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Prime Minister Justin Trudeau will meet with opposition leaders in advance of next week’s Throne Speech, his office says today.

Yesterday, Mr. Trudeau was non-committal when asked about whether he was listening to opposition input, given he will need at least one party’s support in order for his minority Liberal government to stay alive. “We have been engaging with opposition parties throughout this COVID crisis, listening to their priorities,” he told reporters on Monday. “They’ve made public their reflections around what they’d like to see go forward. We’ve been engaging them at multiple levels. We will continue to engage with them.”

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If the Liberals do not get another party on board, Canada may be plunged into another election this fall. New Brunswick was the first province to hold an election under pandemic rules, and it saw the governing Progressive Conservatives returned to power with more seats than they had before.

Given that, some have wondered if the Liberals could try to do the same. Intergovernmental Affairs Minister Dominic LeBlanc, a veteran New Brunswick MP, poured cold water on the idea when asked about it this morning on his way into the second day of the Liberal cabinet’s retreat – and took a shot at the NDP for their results in the 2015 election.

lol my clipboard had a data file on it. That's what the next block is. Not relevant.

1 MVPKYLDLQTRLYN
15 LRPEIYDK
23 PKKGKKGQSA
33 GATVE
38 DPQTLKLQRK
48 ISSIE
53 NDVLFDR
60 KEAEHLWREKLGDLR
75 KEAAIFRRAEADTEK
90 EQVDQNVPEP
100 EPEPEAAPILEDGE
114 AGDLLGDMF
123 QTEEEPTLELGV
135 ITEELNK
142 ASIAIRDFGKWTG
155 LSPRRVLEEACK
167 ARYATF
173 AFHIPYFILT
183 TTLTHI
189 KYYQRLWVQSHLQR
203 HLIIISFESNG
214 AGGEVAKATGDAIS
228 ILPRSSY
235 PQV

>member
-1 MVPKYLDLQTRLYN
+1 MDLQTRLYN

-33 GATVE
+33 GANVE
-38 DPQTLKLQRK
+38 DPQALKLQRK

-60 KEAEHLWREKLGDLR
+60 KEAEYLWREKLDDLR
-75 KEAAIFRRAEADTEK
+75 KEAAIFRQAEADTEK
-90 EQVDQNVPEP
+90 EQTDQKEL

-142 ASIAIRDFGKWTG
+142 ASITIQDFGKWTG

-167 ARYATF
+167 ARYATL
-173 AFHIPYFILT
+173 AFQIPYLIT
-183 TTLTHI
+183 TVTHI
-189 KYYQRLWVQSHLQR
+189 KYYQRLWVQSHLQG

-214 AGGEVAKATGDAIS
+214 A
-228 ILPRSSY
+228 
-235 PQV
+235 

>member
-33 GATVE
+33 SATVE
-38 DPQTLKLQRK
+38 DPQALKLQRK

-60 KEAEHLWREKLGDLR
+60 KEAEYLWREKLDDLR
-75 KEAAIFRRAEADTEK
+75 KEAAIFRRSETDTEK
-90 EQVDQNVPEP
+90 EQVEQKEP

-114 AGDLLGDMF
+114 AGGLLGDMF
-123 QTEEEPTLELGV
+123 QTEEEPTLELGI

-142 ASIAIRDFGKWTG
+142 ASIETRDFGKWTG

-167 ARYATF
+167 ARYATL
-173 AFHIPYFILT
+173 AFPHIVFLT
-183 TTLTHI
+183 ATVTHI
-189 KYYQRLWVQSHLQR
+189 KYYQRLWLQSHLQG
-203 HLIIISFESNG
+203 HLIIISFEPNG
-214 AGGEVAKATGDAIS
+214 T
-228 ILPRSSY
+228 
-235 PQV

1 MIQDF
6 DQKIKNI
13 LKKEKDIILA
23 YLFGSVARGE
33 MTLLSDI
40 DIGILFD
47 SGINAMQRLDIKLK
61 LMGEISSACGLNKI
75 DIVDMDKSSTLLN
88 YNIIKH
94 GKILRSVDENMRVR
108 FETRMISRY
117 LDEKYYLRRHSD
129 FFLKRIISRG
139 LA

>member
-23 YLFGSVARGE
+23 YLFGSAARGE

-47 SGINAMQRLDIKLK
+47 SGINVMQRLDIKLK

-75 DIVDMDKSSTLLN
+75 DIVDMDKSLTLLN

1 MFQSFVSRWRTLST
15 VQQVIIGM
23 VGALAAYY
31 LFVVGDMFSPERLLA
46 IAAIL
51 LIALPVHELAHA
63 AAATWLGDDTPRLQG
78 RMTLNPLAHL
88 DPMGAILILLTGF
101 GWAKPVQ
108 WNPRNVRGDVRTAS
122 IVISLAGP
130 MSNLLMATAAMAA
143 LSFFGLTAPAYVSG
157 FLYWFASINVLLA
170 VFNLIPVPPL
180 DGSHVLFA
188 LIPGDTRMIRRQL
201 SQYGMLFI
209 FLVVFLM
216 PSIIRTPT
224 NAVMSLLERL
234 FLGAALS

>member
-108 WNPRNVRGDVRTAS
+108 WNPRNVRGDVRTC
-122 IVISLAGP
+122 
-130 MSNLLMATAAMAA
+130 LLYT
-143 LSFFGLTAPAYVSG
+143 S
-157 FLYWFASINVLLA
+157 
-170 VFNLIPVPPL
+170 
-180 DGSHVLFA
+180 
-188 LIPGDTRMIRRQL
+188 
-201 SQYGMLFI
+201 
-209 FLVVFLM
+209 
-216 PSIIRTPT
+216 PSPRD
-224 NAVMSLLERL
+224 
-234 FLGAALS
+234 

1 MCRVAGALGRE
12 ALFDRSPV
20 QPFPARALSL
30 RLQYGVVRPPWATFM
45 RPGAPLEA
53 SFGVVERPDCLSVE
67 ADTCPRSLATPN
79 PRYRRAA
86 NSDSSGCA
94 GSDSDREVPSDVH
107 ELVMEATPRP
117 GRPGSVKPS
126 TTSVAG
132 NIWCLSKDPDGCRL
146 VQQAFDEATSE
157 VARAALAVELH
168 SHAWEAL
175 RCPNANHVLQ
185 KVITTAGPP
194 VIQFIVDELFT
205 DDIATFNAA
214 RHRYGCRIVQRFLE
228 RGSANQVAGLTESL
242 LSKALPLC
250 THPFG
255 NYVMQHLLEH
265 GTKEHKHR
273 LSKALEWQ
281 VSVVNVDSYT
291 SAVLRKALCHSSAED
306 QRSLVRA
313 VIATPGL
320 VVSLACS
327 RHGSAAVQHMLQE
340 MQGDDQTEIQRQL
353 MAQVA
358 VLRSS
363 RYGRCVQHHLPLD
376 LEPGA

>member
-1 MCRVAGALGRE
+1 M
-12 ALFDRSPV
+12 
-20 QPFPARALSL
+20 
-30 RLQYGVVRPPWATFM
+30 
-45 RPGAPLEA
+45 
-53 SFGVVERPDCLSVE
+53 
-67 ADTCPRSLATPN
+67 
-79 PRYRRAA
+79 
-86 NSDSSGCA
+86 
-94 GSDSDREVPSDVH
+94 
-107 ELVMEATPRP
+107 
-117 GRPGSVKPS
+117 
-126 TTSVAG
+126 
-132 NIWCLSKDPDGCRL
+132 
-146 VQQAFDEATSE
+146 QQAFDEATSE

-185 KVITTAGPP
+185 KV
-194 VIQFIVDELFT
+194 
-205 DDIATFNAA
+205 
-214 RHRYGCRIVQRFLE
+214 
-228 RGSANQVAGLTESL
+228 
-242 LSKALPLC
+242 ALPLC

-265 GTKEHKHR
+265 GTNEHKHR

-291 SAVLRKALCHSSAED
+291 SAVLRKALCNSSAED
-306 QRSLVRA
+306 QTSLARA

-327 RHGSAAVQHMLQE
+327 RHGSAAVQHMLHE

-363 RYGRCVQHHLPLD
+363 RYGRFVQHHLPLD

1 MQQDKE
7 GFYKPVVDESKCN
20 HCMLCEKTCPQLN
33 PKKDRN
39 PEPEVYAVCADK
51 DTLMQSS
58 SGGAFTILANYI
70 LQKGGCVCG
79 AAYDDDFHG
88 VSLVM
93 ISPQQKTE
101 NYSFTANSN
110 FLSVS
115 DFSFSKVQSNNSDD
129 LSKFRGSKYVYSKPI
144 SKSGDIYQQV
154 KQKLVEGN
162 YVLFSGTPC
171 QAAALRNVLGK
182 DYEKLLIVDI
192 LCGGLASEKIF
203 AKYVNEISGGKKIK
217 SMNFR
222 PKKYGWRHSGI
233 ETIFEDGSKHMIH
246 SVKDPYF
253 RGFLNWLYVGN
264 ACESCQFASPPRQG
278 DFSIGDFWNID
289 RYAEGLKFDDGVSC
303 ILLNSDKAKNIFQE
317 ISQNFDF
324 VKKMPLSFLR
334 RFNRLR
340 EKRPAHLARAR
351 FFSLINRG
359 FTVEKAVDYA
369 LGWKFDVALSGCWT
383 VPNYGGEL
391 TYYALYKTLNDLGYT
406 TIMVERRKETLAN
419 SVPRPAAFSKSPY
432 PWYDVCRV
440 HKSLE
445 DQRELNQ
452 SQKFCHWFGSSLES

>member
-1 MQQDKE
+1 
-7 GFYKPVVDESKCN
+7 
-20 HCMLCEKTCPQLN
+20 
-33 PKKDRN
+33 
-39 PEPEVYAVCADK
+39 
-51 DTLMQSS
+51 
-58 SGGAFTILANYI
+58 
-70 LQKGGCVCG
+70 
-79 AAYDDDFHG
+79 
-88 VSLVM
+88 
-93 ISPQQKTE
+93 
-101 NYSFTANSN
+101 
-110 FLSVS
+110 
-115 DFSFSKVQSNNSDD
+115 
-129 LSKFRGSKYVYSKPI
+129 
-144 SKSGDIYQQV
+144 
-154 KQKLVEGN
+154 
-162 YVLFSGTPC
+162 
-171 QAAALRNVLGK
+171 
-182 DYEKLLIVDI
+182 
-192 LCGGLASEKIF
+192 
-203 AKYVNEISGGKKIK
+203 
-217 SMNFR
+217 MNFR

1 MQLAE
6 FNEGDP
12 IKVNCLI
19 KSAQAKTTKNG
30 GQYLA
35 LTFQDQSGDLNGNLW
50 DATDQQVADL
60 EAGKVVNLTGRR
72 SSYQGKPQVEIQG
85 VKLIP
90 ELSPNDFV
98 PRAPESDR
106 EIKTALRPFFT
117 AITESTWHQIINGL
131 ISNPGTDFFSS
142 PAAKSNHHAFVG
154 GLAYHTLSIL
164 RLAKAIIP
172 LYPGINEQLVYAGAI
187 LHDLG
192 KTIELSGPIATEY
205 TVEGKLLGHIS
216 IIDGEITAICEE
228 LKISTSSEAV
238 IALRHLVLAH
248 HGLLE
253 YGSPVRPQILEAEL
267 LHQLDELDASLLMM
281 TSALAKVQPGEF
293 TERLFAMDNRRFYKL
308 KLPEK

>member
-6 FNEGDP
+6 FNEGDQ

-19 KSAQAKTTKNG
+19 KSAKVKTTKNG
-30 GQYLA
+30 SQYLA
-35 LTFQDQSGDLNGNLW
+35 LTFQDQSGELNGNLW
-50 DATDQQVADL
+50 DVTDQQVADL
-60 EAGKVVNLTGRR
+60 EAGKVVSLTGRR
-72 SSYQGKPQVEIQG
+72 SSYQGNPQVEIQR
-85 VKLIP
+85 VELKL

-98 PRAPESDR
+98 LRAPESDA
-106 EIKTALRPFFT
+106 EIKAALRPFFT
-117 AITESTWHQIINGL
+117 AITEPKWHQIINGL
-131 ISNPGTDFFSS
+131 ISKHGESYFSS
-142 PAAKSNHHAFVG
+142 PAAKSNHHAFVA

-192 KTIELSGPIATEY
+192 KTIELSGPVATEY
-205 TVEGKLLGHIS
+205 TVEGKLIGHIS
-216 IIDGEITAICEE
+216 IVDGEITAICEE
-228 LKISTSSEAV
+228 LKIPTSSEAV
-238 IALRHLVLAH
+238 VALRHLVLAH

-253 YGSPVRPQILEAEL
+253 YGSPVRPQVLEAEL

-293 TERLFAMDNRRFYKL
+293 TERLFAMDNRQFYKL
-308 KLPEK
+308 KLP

“Yeah, I’ve always thought that it was a mistake to superimpose a provincial election result on a national election,” Mr. LeBlanc said. “The history is littered with people who drew conclusions. [Former NDP leader] Tom Mulcair, when Premier [Rachel] Notley won in Alberta, Tom Mulcair took credit for that and was just about to have a big breakthrough with the NDP. The road is littered with people who have erroneously ascribed some significant meaning to a provincial election.”

This is the daily Politics Briefing newsletter, written by Chris Hannay. It is available exclusively to our digital subscribers. If you’re reading this on the web, subscribers can sign up for the Politics newsletter and more than 20 others on our newsletter signup page. Have any feedback? Let us know what you think.

TODAY’S HEADLINES

Ontario and Quebec are bracing for what could be the beginnings of the dreaded second wave of COVID-19. Case counts in the provinces have been rising quickly, matching numbers seen as the first wave began to sweep Canada in the spring. Health Minister Patty Hajdu told reporters this morning that governments are looking at more targetted lockdowns, if required, rather than the full-scale lockdowns ordered early in the pandemic. Ms. Hajdu said a major factor for the rise in infections has been people getting tired of the public-health measures required to contain outbreaks. “It’s exhausting to be apart from the people that you love, to be apart from your family and your friends and the challenge is we have to keep it up," she said.

NDP Leader Jagmeet Singh is meeting with his MPs today and Thursday to talk about the upcoming Speech from the Throne and the fall session of Parliament. Mr. Singh told The Globe he’s looking for action on a few files, such as an expansion of the social safety net.